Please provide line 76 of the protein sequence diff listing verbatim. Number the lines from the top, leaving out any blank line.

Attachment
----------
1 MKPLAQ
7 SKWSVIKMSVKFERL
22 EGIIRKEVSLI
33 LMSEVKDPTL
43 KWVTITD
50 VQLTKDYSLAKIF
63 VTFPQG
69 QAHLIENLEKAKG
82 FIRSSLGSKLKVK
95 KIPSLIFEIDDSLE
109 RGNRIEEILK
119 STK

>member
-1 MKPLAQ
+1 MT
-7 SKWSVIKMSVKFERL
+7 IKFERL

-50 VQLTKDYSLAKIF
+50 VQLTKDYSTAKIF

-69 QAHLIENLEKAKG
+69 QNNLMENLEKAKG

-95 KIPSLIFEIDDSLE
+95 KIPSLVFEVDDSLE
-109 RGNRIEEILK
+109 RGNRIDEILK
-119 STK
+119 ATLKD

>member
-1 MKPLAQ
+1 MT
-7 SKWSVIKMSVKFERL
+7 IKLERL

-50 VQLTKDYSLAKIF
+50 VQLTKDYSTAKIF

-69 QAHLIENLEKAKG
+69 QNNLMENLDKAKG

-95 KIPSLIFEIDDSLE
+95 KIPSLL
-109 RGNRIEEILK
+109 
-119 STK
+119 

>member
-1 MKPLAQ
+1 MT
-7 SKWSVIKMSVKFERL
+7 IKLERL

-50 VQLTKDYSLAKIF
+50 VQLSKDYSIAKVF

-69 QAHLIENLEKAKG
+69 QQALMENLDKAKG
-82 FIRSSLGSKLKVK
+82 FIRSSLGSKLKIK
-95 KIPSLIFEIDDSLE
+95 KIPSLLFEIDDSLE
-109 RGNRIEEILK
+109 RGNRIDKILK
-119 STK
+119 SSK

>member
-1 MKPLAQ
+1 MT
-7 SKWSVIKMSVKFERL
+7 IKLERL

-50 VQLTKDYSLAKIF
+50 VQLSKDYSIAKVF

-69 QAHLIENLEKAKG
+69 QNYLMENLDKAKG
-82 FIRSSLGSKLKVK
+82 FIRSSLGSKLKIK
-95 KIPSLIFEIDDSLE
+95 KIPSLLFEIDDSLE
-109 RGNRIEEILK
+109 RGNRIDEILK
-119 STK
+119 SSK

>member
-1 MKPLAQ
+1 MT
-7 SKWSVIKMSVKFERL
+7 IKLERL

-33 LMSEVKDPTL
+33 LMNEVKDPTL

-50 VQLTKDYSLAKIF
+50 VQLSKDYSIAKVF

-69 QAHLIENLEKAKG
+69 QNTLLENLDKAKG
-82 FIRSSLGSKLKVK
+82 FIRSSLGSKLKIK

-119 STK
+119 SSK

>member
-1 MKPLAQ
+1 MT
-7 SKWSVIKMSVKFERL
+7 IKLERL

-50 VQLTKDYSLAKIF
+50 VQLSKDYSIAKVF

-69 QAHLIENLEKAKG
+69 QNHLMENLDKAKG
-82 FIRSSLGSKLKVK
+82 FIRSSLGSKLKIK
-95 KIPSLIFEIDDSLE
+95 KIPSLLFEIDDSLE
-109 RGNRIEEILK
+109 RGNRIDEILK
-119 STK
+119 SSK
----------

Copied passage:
+119 SSK